4 o’clock in the morning from Mick Jagger. I thought it was somebody goofing around, but after I talked to him a minute or two I could tell it was really him. He said, “I’d like you to come play on this record. We’re in Munich, Germany. I want you to fly out tomorrow.” The next day I got a ticket, took my stuff, and went there.
I knew at the time it was an audition, because Mick Taylor had just left. He wasn’t part of the showmanship stuff. He didn’t jump around and go crazy like Jagger. He stayed in the background and just played cool guitar. Jagger wanted me because, like Mick Taylor, I would play fancy guitar licks in the background and let them do their thing. Unfortunately I lost out to Ron Wood because Keith Richards wanted to keep the band all-English. Keith grew up with Ron and they were buddies. Still, I did come real close to becoming a Rolling Stone.
How had Mick heard of you?
We crossed paths somewhere when I was with Canned Heat. So, through somebody, he got my number.
How did the Snake Box set come about?
My manager, Timm Martin, from Out the Box Records, is also in charge of the Chicago Blues Reunion Band, which is Barry Goldberg, me, and some other Chicago players. He had a connection with Cleopatra Records and they made an offer.
Snake Pit is your first studio record in over a decade. Why now?
I guess people started getting interested in me lately because of my past notoriety and the illness that I was going through. Josh Rosenthal [of Tompkins Square Records] reached me through my manager and came up with the offer to do this record at Fantasy Studios. All the tracks were one to two takes live, but it was recorded with earphones in separate rooms. I did some conducting through the glass. The musicians were really good. Once I told them what to do, I could just sit back and play. Despite the fact that I have gone through a bunch of medical weirdness these past few years, I can play better than ever. That’s the only thing I can still do in my old age. [Laughs.]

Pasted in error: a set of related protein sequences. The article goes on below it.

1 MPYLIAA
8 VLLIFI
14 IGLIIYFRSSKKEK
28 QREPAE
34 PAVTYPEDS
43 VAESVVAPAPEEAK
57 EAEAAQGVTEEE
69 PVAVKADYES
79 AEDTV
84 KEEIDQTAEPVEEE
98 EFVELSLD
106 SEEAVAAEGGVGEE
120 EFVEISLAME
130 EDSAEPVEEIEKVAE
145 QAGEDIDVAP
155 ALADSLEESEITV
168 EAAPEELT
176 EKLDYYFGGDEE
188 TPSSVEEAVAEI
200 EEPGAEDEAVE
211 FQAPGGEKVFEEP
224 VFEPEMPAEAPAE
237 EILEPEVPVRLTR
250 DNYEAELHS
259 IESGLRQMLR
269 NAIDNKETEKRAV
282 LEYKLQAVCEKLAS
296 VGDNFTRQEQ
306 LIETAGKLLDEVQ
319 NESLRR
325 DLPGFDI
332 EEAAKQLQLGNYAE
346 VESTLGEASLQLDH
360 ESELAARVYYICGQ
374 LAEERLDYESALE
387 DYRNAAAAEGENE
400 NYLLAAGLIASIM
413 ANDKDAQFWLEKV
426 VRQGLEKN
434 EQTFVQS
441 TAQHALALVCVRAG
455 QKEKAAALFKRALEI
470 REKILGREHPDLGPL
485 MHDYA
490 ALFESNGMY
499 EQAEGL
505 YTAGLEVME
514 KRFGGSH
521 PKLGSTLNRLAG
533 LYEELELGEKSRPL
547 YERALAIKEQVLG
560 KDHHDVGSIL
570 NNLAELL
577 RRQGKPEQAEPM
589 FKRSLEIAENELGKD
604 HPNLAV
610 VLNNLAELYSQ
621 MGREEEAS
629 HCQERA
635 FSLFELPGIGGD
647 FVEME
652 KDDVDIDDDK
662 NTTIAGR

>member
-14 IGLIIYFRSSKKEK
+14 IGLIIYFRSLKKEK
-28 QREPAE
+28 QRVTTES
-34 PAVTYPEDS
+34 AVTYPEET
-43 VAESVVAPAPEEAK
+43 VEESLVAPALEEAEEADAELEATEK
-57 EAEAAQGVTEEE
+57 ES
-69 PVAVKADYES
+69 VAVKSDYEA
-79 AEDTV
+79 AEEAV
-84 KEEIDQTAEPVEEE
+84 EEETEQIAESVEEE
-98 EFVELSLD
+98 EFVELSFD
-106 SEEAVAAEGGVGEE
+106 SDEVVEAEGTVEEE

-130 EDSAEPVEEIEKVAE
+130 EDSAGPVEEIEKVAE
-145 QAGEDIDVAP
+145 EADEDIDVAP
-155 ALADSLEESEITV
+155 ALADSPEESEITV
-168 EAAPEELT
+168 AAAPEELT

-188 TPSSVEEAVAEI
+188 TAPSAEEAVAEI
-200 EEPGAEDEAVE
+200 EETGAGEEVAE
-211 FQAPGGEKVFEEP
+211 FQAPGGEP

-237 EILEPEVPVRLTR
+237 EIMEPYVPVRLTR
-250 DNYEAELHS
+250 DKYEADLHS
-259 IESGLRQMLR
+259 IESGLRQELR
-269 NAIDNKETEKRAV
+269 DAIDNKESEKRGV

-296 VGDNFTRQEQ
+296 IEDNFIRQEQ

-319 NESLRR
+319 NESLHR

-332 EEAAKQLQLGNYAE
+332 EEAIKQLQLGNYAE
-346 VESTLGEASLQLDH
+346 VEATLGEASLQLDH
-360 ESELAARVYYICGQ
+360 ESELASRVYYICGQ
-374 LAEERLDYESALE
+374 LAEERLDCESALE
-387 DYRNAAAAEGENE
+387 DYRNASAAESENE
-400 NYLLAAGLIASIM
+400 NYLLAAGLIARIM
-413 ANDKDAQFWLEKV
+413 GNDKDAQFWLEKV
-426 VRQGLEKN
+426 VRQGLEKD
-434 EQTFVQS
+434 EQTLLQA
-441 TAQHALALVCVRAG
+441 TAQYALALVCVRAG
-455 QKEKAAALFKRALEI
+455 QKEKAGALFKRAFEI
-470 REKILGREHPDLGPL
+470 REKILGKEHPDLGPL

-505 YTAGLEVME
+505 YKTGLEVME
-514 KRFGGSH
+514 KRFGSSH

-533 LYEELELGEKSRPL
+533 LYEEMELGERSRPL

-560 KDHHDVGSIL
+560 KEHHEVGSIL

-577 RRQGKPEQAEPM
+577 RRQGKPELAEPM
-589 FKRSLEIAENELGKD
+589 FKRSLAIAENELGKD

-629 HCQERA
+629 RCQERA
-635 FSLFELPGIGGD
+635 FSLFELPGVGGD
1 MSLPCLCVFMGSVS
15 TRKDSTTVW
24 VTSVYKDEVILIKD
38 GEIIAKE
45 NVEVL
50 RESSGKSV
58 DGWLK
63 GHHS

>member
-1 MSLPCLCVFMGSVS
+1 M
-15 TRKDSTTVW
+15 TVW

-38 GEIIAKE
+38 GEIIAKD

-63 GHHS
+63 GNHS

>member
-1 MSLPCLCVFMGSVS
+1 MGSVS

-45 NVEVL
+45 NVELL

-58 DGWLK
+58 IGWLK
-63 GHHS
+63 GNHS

What pedals are you using these days?
I play through a Roland VG-99 and some Keeley pedals I keep on the side, like fuzz, delay, and compressor. The VG-99 is great because it has a million effects built in. I can sit there and create a bunch of my own patches, so I can have the perfect rhythm sound, the perfect Jimi Hendrix sound, and a perfect backward tape sound at the flip of a button. I use it mostly for the effects, through a Hot Rod DeVille 4x10. Sometimes I will run one of its amp model effects and still run it through an amp.
On “Buckaroo” there’s a sound that is like a wah-wah, only not quite.
There is a ribbon controller on the VG-99 to modify effects parameters. I did that with my finger on the controller. I used it to filter the sound. It was the first time I ever did it, just for fun. It produces a tone you can’t get with the regular wah pedal.
A lot of your tracks over the years resemble what they started calling “acid jazz.” Many of those old acid jazz records ended up as samples on hip-hop records. Have your records been sampled?
Sure. They can take certain chords, a good beat with a magic rhythm, and do all kinds of crazy stuff with it. I know that has happened for sure.
Have you gotten any kind of remuneration from anyone?
Are you kidding?
How are you doing health-wise?
I have been over the cancer for the last couple of years, but have been limited because every four to six weeks I had to go for reconstructive surgery. One or two more operations and that will be done, and then I can concentrate on touring and performing. It’s been like a never-ending nightmare, but now the end is finally in sight and I can concentrate on getting my full strength back. I would say in the next six months to a year, I should be back in full swing again.
Caught live in Lucille’s restaurant at B.B. King’s Club in New York City, Harvey Mandel is in top psychedelic form on his Parker Fly Mojo, conjuring his way through backwards guitar lines and vibrato-drenched riffs as he dips his toes into the traditional spiritual “Wade in the Water.”